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What is it like to be friends with a young person with psychosis? A qualitative study

What is it like to be friends with a young person with psychosis? A qualitative study
What is it like to be friends with a young person with psychosis? A qualitative study
Psychosis has a concerning social impact and can lead to significant reductions in social networks early in its course. There are serious developmental and illness-related implications of reduced social networks which make it important to understand why this occurs. This study aimed to explore the often neglected perspective of friends in order to advance our understanding of the reasons for breakdowns in relationships following the onset of psychosis. Seven friends were interviewed about their experience of being friends with a young person with psychosis. Constructivist Grounded Theory was used to analyse the transcripts and develop a theoretical model. The central category that emerged was “persisting with the friendship”, a chronological process that unfolded over time, from the point at which friends began to notice initial psychotic symptoms, through to thinking about what the future might hold for the young person with psychosis. A number of factors impacted on friends’ ability to persist with the friendship, five that hindered and six that helped. Future research might usefully examine the feasibility and desirability of working with friends within the context of peer interventions.
1752-2439
205-215
Brand, Rachel
c40a09d0-93e8-4973-a61d-d307142f6fed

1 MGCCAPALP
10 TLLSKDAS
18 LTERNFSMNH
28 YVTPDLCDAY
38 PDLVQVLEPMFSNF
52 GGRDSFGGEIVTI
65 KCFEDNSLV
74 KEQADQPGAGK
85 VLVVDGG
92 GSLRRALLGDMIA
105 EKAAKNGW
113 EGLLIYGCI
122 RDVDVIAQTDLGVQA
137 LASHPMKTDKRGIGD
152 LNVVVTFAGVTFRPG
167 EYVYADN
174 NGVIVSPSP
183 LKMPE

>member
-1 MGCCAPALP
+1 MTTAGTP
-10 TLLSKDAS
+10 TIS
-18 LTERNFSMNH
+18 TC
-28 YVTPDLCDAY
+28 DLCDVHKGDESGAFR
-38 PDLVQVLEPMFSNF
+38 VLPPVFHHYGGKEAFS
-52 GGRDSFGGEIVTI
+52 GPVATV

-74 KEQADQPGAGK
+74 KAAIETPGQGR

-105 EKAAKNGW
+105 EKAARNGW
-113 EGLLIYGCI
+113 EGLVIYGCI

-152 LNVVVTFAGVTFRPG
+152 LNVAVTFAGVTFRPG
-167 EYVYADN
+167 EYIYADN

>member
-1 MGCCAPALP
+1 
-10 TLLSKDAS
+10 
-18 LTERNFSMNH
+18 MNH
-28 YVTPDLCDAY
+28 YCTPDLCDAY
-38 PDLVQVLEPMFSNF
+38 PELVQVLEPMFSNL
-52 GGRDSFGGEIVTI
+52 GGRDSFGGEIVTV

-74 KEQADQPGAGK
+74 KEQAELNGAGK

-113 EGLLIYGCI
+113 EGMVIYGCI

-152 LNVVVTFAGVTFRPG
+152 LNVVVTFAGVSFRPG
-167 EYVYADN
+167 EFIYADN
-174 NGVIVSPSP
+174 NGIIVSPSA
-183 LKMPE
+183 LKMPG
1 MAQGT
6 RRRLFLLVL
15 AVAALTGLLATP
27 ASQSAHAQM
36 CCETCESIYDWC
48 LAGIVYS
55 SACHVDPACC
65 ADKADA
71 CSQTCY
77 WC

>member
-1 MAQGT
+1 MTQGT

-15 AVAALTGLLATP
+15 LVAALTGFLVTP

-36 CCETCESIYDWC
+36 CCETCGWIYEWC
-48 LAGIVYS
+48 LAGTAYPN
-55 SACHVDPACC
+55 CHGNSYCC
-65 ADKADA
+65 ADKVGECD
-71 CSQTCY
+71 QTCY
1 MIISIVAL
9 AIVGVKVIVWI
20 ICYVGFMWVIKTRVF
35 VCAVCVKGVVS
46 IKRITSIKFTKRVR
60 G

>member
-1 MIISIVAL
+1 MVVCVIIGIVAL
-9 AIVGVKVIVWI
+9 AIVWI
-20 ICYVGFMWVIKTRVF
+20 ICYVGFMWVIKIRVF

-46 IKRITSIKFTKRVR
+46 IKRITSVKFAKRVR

Ellett, Lyn
96482ea6-04b6-4a50-a7ec-ae0a3abc20ca
Harrop, Chris
5021c62c-d8ba-4ac0-ac78-e59ee00b80e2
Brand, Rachel
c40a09d0-93e8-4973-a61d-d307142f6fed
Ellett, Lyn
96482ea6-04b6-4a50-a7ec-ae0a3abc20ca
Harrop, Chris
5021c62c-d8ba-4ac0-ac78-e59ee00b80e2

Brand, Rachel, Ellett, Lyn and Harrop, Chris (2011) What is it like to be friends with a young person with psychosis? A qualitative study. Psychosis, 3 (3), 205-215. (doi:10.1080/17522439.2010.528562).

Record type: Article

Abstract

Psychosis has a concerning social impact and can lead to significant reductions in social networks early in its course. There are serious developmental and illness-related implications of reduced social networks which make it important to understand why this occurs. This study aimed to explore the often neglected perspective of friends in order to advance our understanding of the reasons for breakdowns in relationships following the onset of psychosis. Seven friends were interviewed about their experience of being friends with a young person with psychosis. Constructivist Grounded Theory was used to analyse the transcripts and develop a theoretical model. The central category that emerged was “persisting with the friendship”, a chronological process that unfolded over time, from the point at which friends began to notice initial psychotic symptoms, through to thinking about what the future might hold for the young person with psychosis. A number of factors impacted on friends’ ability to persist with the friendship, five that hindered and six that helped. Future research might usefully examine the feasibility and desirability of working with friends within the context of peer interventions.

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Published date: 2011

Identifiers

Local EPrints ID: 454301
URI: http://eprints.soton.ac.uk/id/eprint/454301
ISSN: 1752-2439
PURE UUID: 4427b472-b669-4a0a-820d-e39e31d25950
ORCID for Lyn Ellett: ORCID iD orcid.org/0000-0002-6051-3604

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Date deposited: 07 Feb 2022 17:37
Last modified: 08 Feb 2022 02:56

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Contributors

Author: Rachel Brand
Author: Lyn Ellett ORCID iD
Author: Chris Harrop

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